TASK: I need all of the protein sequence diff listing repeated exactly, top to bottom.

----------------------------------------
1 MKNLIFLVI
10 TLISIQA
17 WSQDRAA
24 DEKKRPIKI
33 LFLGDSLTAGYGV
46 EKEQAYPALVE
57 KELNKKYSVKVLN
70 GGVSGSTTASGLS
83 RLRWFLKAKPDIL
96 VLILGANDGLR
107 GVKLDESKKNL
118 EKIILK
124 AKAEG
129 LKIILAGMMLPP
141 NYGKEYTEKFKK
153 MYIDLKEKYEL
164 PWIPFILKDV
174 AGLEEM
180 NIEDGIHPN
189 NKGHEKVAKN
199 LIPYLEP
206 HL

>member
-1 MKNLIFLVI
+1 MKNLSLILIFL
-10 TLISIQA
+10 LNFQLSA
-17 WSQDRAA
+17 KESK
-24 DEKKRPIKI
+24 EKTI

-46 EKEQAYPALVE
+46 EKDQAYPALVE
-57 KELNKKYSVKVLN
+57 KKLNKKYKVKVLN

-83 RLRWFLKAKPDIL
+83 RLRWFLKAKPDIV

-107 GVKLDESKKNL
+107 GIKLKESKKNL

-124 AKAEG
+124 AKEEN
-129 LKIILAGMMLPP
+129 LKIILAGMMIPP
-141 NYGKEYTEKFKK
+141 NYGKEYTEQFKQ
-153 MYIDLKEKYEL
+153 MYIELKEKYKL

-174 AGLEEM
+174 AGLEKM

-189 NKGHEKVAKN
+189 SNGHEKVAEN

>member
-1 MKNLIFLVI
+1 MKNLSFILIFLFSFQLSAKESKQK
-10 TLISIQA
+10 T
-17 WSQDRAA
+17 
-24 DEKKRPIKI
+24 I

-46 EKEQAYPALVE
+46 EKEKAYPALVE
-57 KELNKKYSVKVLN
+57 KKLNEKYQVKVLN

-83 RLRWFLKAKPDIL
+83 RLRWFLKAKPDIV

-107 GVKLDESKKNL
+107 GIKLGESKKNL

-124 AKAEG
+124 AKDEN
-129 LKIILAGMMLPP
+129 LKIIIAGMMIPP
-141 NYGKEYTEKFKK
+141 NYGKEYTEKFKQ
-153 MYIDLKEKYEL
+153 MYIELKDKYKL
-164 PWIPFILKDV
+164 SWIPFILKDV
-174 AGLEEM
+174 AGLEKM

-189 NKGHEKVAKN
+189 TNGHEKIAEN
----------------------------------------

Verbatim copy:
1 MKNLIFLVI
10 TLISIQA
17 WSQDRAA
24 DEKKRPIKI
33 LFLGDSLTAGYGV
46 EKEQAYPALVE
57 KELNKKYSVKVLN
70 GGVSGSTTASGLS
83 RLRWFLKAKPDIL
96 VLILGANDGLR
107 GVKLDESKKNL
118 EKIILK
124 AKAEG
129 LKIILAGMMLPP
141 NYGKEYTEKFKK
153 MYIDLKEKYEL
164 PWIPFILKDV
174 AGLEEM
180 NIEDGIHPN
189 NKGHEKVAKN
199 LIPYLEP
206 HL

>member
-1 MKNLIFLVI
+1 MKNLSLILIFL
-10 TLISIQA
+10 LNFQLSA
-17 WSQDRAA
+17 KESK
-24 DEKKRPIKI
+24 EKTI

-46 EKEQAYPALVE
+46 EKDQAYPALVE
-57 KELNKKYSVKVLN
+57 KKLNKKYKVKVLN

-83 RLRWFLKAKPDIL
+83 RLRWFLKAKPDIV

-107 GVKLDESKKNL
+107 GIKLKESKKNL

-124 AKAEG
+124 AKEEN
-129 LKIILAGMMLPP
+129 LKIILAGMMIPP
-141 NYGKEYTEKFKK
+141 NYGKEYTEQFKQ
-153 MYIDLKEKYEL
+153 MYIELKEKYKL

-174 AGLEEM
+174 AGLEKM

-189 NKGHEKVAKN
+189 SNGHEKVAEN

>member
-1 MKNLIFLVI
+1 MKNLSFILIFLFSFQLSAKESKQK
-10 TLISIQA
+10 T
-17 WSQDRAA
+17 
-24 DEKKRPIKI
+24 I

-46 EKEQAYPALVE
+46 EKEKAYPALVE
-57 KELNKKYSVKVLN
+57 KKLNEKYQVKVLN

-83 RLRWFLKAKPDIL
+83 RLRWFLKAKPDIV

-107 GVKLDESKKNL
+107 GIKLGESKKNL

-124 AKAEG
+124 AKDEN
-129 LKIILAGMMLPP
+129 LKIIIAGMMIPP
-141 NYGKEYTEKFKK
+141 NYGKEYTEKFKQ
-153 MYIDLKEKYEL
+153 MYIELKDKYKL
-164 PWIPFILKDV
+164 SWIPFILKDV
-174 AGLEEM
+174 AGLEKM

-189 NKGHEKVAKN
+189 TNGHEKIAEN